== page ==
Not Queen Victoria's, but I don't know of any sytatues of the current Queen. It's not Queen Elizabeth II's real birthday either (that's 21 April). And many argue that having the British monarch as our head of state is an anachronism as dated as the social mores of Queen Vicky's age. But noone is protesting about the long weekend holiday we get to enjoy today! And they don't even get a public holiday to blow out the candles in Britain, so we are very happy and grateful little colonials!
Why "celebrate" the Queen's anniversaire today? Well, I found this in a parliamentary speech:
"The concept of marking the King or Queen's birthday with a public holiday in Australia dates from 1788, when Governor Phillip declared a public holiday for convicts and settlers on the birthday of King George III on 4 June. Until 1936 the actual birthday of the reigning monarch was observed, but after the death of King George V it was decided to retain the day of his birthday, 3 June, or the nearest suitable day for the public holiday."
That may be so, but in Britain it's just a far nicer time of year to entertain the proles (and tourists) with a bit of colour and movement. In Britain, it is also celebrated in June, though not with a holiday. Her official website says:
"The Queen celebrates her actual birthday on 21 April. She also celebrates her official birthday on either the first or the second, and sometimes the third, Saturday in June. This year's official birthday will be celebrated on 17 June 2006.
The tradition of having an official birthday for the Sovereign was begun for practical reasons. Monarchs who had their birthdays in the winter months often encountered problems due to cold, wet weather spoiling parades and other outdoor celebrations.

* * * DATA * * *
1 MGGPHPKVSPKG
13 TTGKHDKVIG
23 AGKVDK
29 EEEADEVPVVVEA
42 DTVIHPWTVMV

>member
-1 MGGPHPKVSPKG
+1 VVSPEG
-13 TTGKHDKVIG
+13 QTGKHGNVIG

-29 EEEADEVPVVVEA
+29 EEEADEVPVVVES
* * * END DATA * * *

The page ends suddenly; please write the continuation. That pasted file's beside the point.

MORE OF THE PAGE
King Edward VII, who was born on 9 November, was the first Sovereign to mark his official birthday on a separate day to his actual birthday throughout his reign, holding celebrations in either May or June.
Subsequent Monarchs had birthdays which fell at convenient times of the year, but the tradition was revived by The Queen's father, King George VI. He was born in mid-December, and so also 'moved' his birthday to June, when fine weather was more likely, and thus the tradition of the official birthday was established.
The Queen continues the tradition by celebrating her official birthday in June each year. Her Majesty usually spends her actual birthday privately at Windsor with friends and family whilst her official birthday is always marked in the same way with the Trooping of the Colour ceremony and a fly-past over Buckingham Palace."